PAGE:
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As I See It

Lawmakers shouldn’t need sexual assault training



The list of people facing allegations of sexual harassment and sexual assault seems to grow every day. The latest, Minnesota U.S. Senator Al Franken, who is accused of groping a woman 11 years ago. There is even photographic evidence. We have heard similar stories charging people in powerful positions with illicit behavior. It started with the allegations against movie mogul Harvey Weinstein and now the floodgates have opened. It is sad that such stories are suddenly so prevalant, but good that women who have been victimized feel the power to come forward and confront the accused. Now the Wisconsin Legislature wants to take steps to ensure this bad behavior does not happen among members of their ranks. Bot the Wisconsin Assembly and Senate have policies against such behavior, but in light of what is happening on a national scale, wants to add new training for lawmakers. Is that really necessary? Shouldn’t these people whose salaries we pay know what constitutes bad behavior? Do we have to spell it out for them? We’re talking about adults, not incoming college freshmen. Under the legislature’s current policy, sexual harassment can include leering, touching, pinching or brushing against another person’s body, commentary about a person’s body, sexual prowess and unwelcome sexual advances. The only thing lawmakers should need to know is don’t do it. Any of it. Keep your hands to yourself. Don’t be a perv. If our lawmakers don’t know that already, then perhaps they don’t belong in elected office.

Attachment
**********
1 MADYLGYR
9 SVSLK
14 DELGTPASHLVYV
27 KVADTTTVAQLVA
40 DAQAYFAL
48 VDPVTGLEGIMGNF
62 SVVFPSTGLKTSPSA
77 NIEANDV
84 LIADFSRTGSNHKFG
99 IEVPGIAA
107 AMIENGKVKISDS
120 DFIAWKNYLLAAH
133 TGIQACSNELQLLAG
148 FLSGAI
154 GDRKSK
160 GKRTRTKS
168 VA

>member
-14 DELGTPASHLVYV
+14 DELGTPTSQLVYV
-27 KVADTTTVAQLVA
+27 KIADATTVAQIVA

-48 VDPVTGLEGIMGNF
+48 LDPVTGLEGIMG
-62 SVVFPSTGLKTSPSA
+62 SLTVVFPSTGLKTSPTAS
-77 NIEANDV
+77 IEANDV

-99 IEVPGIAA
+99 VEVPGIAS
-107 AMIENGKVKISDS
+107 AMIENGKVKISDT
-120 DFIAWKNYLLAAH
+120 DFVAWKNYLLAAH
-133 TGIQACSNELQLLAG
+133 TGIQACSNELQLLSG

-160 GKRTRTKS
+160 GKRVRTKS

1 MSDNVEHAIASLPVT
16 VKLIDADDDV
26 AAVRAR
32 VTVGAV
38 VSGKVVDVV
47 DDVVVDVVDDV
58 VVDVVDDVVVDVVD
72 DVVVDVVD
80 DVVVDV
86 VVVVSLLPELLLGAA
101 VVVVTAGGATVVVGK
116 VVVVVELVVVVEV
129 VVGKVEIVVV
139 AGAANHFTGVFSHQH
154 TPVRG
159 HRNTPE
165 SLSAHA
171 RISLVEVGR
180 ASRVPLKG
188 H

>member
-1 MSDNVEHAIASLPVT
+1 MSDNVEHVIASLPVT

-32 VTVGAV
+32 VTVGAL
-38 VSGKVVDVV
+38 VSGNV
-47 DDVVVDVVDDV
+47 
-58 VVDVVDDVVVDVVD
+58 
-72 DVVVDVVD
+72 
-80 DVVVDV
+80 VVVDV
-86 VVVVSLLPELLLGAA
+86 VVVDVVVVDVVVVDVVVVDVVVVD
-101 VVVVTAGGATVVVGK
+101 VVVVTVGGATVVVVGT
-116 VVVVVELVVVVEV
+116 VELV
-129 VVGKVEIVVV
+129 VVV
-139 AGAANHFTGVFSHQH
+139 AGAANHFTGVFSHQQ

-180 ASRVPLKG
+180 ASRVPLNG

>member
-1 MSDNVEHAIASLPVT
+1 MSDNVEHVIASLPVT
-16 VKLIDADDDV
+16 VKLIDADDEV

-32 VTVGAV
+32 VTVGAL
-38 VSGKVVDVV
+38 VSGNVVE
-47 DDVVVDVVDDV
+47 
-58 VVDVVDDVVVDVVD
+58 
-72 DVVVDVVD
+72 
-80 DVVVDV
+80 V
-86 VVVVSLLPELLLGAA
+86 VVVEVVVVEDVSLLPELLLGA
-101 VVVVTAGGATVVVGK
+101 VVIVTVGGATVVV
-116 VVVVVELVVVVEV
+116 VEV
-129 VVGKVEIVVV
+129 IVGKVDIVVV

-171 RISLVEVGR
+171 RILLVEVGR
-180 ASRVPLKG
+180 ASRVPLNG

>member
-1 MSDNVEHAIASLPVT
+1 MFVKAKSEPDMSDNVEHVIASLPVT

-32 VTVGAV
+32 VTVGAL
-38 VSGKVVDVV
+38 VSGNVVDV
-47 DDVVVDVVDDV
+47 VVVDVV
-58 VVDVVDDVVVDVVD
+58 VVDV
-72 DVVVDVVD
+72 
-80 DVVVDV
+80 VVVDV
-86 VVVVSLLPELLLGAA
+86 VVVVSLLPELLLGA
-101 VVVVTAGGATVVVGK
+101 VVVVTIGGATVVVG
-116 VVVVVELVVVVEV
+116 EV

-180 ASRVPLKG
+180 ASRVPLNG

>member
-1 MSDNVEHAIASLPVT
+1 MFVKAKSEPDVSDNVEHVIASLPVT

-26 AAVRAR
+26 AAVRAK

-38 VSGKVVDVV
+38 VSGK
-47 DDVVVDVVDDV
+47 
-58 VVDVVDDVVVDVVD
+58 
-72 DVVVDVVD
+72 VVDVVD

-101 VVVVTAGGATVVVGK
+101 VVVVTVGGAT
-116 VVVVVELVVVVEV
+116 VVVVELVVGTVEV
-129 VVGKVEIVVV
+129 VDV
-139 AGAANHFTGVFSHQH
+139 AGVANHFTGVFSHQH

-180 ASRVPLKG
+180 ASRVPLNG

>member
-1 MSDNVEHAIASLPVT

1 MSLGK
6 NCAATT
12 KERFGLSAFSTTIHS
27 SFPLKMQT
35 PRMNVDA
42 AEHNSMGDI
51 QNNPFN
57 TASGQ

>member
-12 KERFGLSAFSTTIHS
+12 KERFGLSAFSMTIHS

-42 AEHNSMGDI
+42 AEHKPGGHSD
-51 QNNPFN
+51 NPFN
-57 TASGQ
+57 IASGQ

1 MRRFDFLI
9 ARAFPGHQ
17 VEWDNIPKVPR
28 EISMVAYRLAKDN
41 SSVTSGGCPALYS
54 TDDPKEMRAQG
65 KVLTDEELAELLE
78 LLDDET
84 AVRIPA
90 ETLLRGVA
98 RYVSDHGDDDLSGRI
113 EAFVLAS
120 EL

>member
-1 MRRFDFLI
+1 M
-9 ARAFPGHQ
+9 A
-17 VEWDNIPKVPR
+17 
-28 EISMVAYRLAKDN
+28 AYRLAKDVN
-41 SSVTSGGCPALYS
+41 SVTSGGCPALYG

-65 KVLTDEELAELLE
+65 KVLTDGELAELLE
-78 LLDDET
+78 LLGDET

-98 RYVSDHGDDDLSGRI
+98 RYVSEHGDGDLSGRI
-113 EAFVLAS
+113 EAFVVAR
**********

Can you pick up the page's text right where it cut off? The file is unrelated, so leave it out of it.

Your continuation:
Scott Robert Shaw serves as WIZM Program Director and News Director, and delivers the morning news on WKTY, Z-93 and 95.7 The Rock. Scott has been at Mid-West Family La Crosse since 1989, and authors Wisconsin's only daily radio editorial, "As I See It" heard on WIZM each weekday morning and afternoon.

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